Did you know that South Africa is home to eight UNESCO World Heritage Sites, all of which were declared to be of 'outstanding value to humanity'? Here's a look at four fascinating cultural sites (including the long-kept-secret remains of an ancient African city) that are well worth visiting on your next national road trip!
Looking for reasons to be #ProudlySouthAfrican this month, or just an excuse for a local roadtrip? We've got some great ideas for you, thanks to Brand South Africa, who put together a great list of must-see World Heritage sites, as declared by the United Nations Educational, Scientific and Cultural Organisation (UNESCO).
Four of these sites are classified as cultural, three as natural, and one as a mixed site. This month, in honour of National Heritage Day on 24 September, here's more about our four cultural World Heritage sites:
1. Mapungubwe, Limpopo,
22º 11' 33" S 29º 14' 20" E
A free-standing structure rising 30 metres above the surrounding grasslands, Mapungubwe is topped by impregnable cliffs all around. Its name means 'place of the stone of wisdom,' and it was likely the site of South Africa's first kingdom.
Mapungubwe's crossroads location along the borders of Zimbabwe and Botswana helps explain its prosperous past as an important trading centre, with its people trading gold and ivory with China, India and Egypt.
This Iron Age site was discovered in 1932, but it was kept secret until 1993, just before South Africa's first democratic elections. This is because evidence of a highly advanced indigenous society existing centuries before European colonialism spread across Africa ran contrary to the ideology of apartheid.
Mapungubwe was at the height of its powers between about 1220 and 1300 AD, but was abandoned in the 14th century. "What survives are the almost untouched remains of the palace sites [...] presenting an unrivalled picture of the development of social and political structures over some 400 years," states the World Heritage Committee.
2. Cradle of Humankind, Gauteng and North West,
25º 55' 45" S 27º 47' 20" E
The region of Sterkfontein, Swartkrans, Kromdraai and environs has one of the world's richest concentrations of hominin fossils. It is known in South Africa as the Cradle of Humankind.
Found in the provinces of Gauteng and North West, the cradle covers an area of 47 000 hectares. The remains of ancient forms of animals, plants and hominids are captured in a bed of dolomite deposited 2.5-billion years ago. Although other sites in south and east Africa have similar remains, the cradle has produced more than 950 hominid fossil specimens.
Excavations and research at the Sterkfontein Caves have so far yielded the nearly complete skeleton of a 3.3-million-year-old australopithecine, known as Little Foot, as well as about 500 specimens of Australopithecus africanus that date from about 2.8- to 2.6-million years ago.
3. Richtersveld, Northern Cape,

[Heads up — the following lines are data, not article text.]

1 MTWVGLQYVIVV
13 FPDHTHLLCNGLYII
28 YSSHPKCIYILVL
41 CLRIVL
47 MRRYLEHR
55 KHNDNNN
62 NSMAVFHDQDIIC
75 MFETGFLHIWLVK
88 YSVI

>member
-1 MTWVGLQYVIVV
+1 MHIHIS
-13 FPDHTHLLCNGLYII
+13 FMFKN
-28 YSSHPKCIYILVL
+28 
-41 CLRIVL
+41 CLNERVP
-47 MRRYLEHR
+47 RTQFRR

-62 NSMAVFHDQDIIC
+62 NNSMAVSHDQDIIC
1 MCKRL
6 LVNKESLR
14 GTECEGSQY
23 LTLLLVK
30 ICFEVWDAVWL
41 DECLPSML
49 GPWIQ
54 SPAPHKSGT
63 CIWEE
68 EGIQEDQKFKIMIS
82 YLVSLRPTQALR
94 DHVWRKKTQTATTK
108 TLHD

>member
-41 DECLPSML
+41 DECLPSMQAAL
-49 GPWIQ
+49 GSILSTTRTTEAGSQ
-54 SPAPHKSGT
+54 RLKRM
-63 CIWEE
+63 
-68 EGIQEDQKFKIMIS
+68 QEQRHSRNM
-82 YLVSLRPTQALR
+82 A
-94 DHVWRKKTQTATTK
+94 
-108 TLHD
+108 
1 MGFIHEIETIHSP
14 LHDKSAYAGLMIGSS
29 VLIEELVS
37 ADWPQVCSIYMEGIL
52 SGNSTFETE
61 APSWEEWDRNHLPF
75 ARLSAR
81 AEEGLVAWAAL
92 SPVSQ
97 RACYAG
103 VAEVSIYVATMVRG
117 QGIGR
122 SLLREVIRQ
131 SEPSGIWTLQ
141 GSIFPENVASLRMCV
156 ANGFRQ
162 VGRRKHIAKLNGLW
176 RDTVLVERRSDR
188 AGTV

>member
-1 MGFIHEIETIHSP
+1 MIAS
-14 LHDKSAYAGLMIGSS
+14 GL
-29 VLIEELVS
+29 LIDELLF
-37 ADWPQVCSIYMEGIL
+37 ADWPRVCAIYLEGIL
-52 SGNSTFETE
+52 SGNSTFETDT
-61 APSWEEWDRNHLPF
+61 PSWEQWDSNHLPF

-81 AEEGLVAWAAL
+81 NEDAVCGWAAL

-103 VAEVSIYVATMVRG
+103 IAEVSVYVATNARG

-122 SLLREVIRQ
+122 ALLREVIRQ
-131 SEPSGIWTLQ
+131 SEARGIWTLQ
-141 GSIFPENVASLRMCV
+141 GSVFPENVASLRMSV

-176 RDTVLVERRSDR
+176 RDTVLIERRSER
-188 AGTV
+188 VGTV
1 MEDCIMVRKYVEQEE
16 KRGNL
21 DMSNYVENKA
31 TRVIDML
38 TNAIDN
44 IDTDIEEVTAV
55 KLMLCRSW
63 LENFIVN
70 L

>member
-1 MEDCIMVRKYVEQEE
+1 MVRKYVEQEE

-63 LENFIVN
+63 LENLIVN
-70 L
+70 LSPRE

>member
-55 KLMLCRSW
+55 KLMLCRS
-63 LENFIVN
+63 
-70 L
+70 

28º 36' S 17º 12' 14" E
This area covers 160 000 hectares of dramatic, dry mountains in the northwest Northern Cape, South Africa's vast and remote desert wilderness. In this harsh and arid region live the Nama people, who own and manage the land communally.
The Nama are descendants of the Khoi-Khoi people, the San Bushmen and Khoekhoen. Their pastoral way of life is thought to have lasted for some 2 000 years in the region. The Richtersveld is also the only area in which they still construct rush-covered domed houses, portable dwellings appropriate to their nomadic existence.
The Richtersveld Community Conservancy was established in 2002, evolving out of the Richtersveld Community Heritage Area that was set up in 2000 to protect both the environment and culture of the area.
4. Robben Island, Western Cape,
33º 48' S 18º 22' E
Last but not least, there's Robben Island - a two-kilometre-long piece of rock in Table Bay off the coast of Cape Town. Lying 11 kilometres offshore, the small, windswept island is home to the Robben Island Museum, a favourite for many tourists to South Africa.
Thousands of years ago, Robben Island was an inhabited area connected by a spit of land to the Cape mainland. It was first made a jail in the 1660s by Dutch colonists, but it was also used to confine people suffering from leprosy, as a mental hospital from 1846 to 1931, as well as a training and defence base in World War II.
Robben Island later became infamous as a maximum-security prison for anti-apartheid activists, including Nelson Mandela, Walter Sisulu, Govan Mbeki and Ahmed Kathrada. The last common-law prisoners left in 1996, and in 1999, the World Heritage Committee declared Robben Island a World Heritage site of cultural significance.
"The buildings of Robben Island bear eloquent testimony to its sombre history," the Unesco committee noted, adding that the island "symbolises the triumph of the human spirit, of freedom, and of democracy over oppression."
Get road-trip ready before you explore
If all that stirs up the South African pride in you, why not road-trip your way to the Cape, or any of these other magnificent sites, and learn more about our country's rich cultural history first-hand? If you're not sure your vehicle is ready for a long trip, visit Discovery Insure and book it for a Tiger Wheel & Tyre multi-point check for just R95. Then hit the road with peace of mind and embrace your heritage!
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